Trendsetters: Creative Developments
When real estate developers Anthony Harper and Chris Melhouse first considered purchasing the 19th-century cotton gin property in Atlanta’s West Side in 2008, their plan was for a conventional real estate development. But when the recession hit shortly afterward, they decided on a less traditional – and what they thought would be temporary – use for the 12-acre property: cost effective studios for artists, performers and musicians.
“We did that for two years, and by the end of the second year we had so many artists, so many performers and so many tenants,” says Harper about the Goat Farm Arts Center. “It was just an attractive model for us. It was rewarding in a lot of ways outside of the monetary rewards – just being active in the arts ecosystem.”
Opened in 1889 as E. Van Winkle Gin and Machine Works, the facility first manufactured cotton gins and later produced ammunition and mortars during World War II. Today, the Goat Farm – named for the goats that have long roamed the property to keep kudzu in check – is home to nearly 500 creative people who rent art studio or project space. A large portion of their rent goes to fund and present 150 performances a year, says Harper.
The center and its reputation have grown far beyond Harper’s expectations. Each week, the company receives up to 180 requests from artists around the world to hold exhibits or performances at the center, which also supports artistic endeavors outside the center’s walls.
“The artists and performers that use our venues not only get to use our venues for free, but we fund their production and let them keep 100 percent of the ticket sales … or their art sales. So effectively what you have is creatives paying rent, knowing that a large portion of what they pay in rent actually supports their peers.”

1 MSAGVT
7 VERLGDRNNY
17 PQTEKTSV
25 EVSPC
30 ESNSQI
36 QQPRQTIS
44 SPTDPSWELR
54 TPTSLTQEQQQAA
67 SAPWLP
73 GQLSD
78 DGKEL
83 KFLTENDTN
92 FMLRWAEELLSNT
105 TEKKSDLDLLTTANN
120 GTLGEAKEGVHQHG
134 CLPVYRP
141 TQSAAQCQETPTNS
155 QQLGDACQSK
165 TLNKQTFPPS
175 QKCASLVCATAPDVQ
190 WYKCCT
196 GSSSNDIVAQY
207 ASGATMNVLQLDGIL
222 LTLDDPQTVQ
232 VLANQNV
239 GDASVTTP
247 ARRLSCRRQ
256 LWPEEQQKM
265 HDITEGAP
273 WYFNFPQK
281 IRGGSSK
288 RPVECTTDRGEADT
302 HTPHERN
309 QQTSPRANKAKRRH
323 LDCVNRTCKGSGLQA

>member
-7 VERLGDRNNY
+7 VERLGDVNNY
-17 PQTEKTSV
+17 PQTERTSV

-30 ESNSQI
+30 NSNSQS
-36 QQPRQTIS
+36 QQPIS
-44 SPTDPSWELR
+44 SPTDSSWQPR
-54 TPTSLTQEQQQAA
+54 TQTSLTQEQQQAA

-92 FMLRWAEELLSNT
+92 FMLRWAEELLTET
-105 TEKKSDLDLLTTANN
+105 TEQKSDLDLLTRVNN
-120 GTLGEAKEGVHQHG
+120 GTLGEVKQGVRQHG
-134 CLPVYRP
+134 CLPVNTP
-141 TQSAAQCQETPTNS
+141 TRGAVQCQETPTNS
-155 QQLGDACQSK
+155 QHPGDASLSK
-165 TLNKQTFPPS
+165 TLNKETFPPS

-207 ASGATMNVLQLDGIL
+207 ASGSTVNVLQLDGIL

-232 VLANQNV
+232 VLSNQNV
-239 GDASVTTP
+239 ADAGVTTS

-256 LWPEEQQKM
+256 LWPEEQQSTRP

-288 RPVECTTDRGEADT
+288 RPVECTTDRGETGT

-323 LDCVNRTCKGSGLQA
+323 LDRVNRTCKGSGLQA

Last year the center joined the Hambidge Center for Creative Arts and Sciences, a nonprofit organization in Rabun Gap funded in part by the Fulton County Commission, to put on a field experiment competition. The annual competition aims to “uncover truths and ignite new thinking” with transformative concepts that encourage public action.
Each of five finalists receive $2,000 to present their project concepts on a small scale. The winner receives $20,000, a two-week Hambidge residency, and administration and production support for their project.
This year’s winner – chosen from 77 applications received from 32 cities, 16 states and four countries – is the team of Pablo Gnecco, Derek Bruno and Travis Broyles for their project 9to5. The winning team plans to use open source software to create a place much more connected than the average coffee shop or communal workspace, one that encourages conversation and interaction between those using the space.
The Goat Farm’s next major project is Beacons, an initiative to catalyze an arts district in vacant buildings in south downtown. “The architecture is beautiful on some of those streets,” says Harper. “We help match arts organizations to other owners of vacant buildings, then we help those arts organizations renovate those spaces and turn them into their venues, their galleries or their project spaces.”
While helping tenants get into another owner’s building may seem illogical for a real estate developer, as a social impact real estate developer, Harper is hoping his plan will bring about a dense – and stable – art district, which is lacking in the city. To avoid the typical outcome where artists move into an area, make it exciting and eventually get priced out, part of the program is to teach resident artists to become micro real estate developers, Harper says.
“We help them build out additional art studios that they can rent out to practitioners to generate cash flow. The next stage of the plan would be to help them take that extra cash flow, find a down payment and get a loan to buy their own building, so we have the arts organization that owns the building.”
The initiative, which targets downtown Atlanta’s South Broad Street, Mitchell Street and Peachtree Street south of the Five Points Marta Station, has resulted in six arts organizations relocating to the area. Collectively the six organizations will be on track for about 1,000 performances and exhibitions, bringing in some 90,000 people yearly, says Harper.
“It is a lesson in density,” says Harper, noting that an arts district will allow for collaboration – and creativity – among organizations that otherwise might be widely dispersed. “Because they are seeing each other much more often, they kind of feel they are on the same boat together. You get the effect of unplanned productivity.”
That productivity could foster a stronger focus and hopefully more support for the arts in a city that is quickly becoming one of the country’s largest metropolises. – Mary Anne Dunkin